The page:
Similar to other guardian breeds, the Tornjak requires more training than exercise. These large dogs are content to patrol the property of their homesteads each day. Tornjaks that live indoors will need more regular brushings than those that live outside guarding livestock, but overall, this breed's grooming needs are average.
Tornjaks are large, but they only need a moderate amount of exercise to stay happy and healthy. About 45 minutes of activity per day should suffice. These dogs do best when they're able to follow their instincts, thriving on large, rural properties with plenty of time spent outdoors. Tornjaks enjoy exploring and keeping a watchful eye on their homes, families, and other animals. Owners can also bring these dogs along for activities like walking, hiking, and swimming.
The Tornjak’s long double coat is relatively easy to care for. Owners should keep up with weekly brush-outs and occasional baths. If your Tornjak spends a lot of time indoors, you might prefer daily brushings to reduce shedding around the house.
Like other dog breeds, Tornjaks also need to have their nails trimmed, teeth brushed, and ears cleaned on a regular basis. Dogs that are regularly outside in harsh conditions like rain and snow will likely need their ears checked more often to prevent moisture from building up, which can lead to infections. Clean the ears a few times each month and take your dog to the veterinarian if you notice any signs of infection like redness, swelling, or unusual odor.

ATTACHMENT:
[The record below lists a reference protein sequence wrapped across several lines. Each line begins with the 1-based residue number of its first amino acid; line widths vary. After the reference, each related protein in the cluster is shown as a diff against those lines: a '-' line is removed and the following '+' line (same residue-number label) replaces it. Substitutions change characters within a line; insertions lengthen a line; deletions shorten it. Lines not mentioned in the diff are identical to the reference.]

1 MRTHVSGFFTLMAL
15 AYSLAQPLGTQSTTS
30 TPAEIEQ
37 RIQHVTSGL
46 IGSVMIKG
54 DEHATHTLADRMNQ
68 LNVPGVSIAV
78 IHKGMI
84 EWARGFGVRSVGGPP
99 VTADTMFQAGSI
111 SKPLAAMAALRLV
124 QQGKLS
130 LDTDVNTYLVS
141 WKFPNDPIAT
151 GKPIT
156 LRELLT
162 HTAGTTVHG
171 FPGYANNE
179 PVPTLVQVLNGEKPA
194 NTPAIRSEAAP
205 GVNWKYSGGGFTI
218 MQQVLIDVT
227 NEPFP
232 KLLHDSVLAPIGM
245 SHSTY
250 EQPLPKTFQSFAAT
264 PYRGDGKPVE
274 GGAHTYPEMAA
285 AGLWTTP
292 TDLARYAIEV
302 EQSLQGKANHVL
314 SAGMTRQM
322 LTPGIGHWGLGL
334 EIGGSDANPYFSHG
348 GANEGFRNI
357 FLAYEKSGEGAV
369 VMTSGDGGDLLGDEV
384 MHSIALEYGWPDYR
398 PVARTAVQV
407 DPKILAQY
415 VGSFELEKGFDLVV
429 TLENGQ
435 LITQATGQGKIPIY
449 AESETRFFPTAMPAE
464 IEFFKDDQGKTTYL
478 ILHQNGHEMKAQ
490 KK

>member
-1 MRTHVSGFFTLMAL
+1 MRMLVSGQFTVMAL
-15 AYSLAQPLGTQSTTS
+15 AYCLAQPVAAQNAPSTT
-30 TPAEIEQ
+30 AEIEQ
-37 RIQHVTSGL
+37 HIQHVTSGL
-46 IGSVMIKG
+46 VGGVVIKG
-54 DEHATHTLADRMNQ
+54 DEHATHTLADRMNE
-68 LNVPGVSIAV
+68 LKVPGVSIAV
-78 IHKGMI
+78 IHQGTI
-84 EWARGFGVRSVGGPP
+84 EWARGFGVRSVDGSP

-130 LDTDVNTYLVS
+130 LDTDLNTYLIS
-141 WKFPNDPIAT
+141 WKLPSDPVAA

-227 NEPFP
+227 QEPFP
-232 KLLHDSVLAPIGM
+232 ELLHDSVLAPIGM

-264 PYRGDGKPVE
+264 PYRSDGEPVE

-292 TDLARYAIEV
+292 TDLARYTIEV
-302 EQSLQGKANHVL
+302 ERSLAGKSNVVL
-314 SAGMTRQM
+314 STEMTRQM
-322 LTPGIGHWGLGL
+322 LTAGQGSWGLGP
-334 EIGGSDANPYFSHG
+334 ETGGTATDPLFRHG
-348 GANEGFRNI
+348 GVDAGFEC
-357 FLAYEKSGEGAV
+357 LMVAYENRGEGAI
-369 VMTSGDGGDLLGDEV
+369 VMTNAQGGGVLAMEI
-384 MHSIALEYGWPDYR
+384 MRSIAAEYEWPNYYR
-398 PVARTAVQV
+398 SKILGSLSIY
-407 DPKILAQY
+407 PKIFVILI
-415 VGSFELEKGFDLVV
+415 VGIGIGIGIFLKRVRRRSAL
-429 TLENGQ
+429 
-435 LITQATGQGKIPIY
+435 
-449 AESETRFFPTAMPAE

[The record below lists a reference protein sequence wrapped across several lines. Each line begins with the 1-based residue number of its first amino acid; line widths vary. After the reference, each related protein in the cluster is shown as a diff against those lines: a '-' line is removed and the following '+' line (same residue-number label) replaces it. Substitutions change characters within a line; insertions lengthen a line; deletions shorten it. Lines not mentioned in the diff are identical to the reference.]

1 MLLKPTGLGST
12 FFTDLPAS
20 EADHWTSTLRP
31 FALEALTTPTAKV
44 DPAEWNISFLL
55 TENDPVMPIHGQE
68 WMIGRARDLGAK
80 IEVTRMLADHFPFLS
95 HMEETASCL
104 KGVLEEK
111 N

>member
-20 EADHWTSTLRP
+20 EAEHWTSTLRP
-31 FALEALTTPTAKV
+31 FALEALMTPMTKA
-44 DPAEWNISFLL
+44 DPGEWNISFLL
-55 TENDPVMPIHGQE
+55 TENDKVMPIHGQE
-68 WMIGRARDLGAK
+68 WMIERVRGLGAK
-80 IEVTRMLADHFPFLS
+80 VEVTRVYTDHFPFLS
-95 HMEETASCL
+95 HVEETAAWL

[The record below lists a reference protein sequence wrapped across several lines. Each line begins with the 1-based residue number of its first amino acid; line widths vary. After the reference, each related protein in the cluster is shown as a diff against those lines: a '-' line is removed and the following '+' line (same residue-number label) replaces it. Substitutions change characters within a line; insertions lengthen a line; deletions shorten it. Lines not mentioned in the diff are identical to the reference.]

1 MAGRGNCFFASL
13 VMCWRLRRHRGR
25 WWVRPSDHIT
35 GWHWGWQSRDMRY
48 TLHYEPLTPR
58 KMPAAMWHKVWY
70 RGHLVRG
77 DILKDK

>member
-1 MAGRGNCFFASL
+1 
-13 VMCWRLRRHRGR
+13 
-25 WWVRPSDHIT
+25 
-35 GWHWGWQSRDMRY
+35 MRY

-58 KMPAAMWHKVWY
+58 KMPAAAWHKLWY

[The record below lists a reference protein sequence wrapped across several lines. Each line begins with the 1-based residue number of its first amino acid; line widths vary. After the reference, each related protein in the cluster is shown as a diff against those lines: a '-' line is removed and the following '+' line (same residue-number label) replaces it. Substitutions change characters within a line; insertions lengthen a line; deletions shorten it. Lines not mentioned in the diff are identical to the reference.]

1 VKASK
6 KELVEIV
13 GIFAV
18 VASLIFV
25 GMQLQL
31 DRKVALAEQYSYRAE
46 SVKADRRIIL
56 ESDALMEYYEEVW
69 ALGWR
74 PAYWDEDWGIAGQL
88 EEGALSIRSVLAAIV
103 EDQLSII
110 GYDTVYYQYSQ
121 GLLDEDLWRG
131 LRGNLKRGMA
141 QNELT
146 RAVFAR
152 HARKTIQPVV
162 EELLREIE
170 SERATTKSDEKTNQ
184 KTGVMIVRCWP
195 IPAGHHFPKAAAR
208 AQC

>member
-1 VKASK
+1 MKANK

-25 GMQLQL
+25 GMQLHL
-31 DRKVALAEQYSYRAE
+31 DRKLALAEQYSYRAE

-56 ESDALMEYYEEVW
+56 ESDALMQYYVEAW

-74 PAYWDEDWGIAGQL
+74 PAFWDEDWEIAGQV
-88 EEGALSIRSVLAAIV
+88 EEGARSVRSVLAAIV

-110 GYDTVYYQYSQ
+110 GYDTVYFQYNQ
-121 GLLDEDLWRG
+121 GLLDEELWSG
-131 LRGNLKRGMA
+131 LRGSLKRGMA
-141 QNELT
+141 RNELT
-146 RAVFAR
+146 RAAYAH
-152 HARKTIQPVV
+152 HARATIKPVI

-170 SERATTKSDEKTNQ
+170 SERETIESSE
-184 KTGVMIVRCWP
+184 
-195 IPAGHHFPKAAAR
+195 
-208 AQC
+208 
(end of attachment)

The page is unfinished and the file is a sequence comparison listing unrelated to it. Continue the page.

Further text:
This breed is extremely smart and highly trainable. Capable of learning many tasks and happy to perform them, your Tornjak should begin obedience lessons in puppyhood at around eight weeks of age. Once they've got the basics down, these dogs excel at more advanced training. Positive reinforcement methods are best for owners to build trust with these large, powerful dogs.
Since this breed is naturally suspicious of strangers, it's essential for owners to provide puppies with lots of socialization early on. Introduce your Tornjak to other dogs, cats, and new people to help prevent aggression. With proper socialization, this breed can grow up to be discerning yet accepting of friendly visitors.
Common Health Problems
The Tornjak is exceptionally healthy and hardy, with few inherited health conditions known to plague the breed. However, like most purebreds, it is still susceptible to a few common problems (even if rarely seen). The Tornjak also boasts a typical lifespan of 12 to 14 years, which is a fairly long life for a large breed. Reputable Tornjak breeders are committed to making the health of their dogs a priority.
The following are conditions that may affect Tornjaks:
- Elbow and Hip Dysplasia: Caused by a malformation in your dog's joints as they grow, dysplasia is often signaled by lameness in the joints when walking or standing up.
- Von Willebrand Disease: This bleeding disorder is common in many dog breeds, and it prevents the blood from clotting normally. Owners should take precautionary steps to help dogs avoid injury.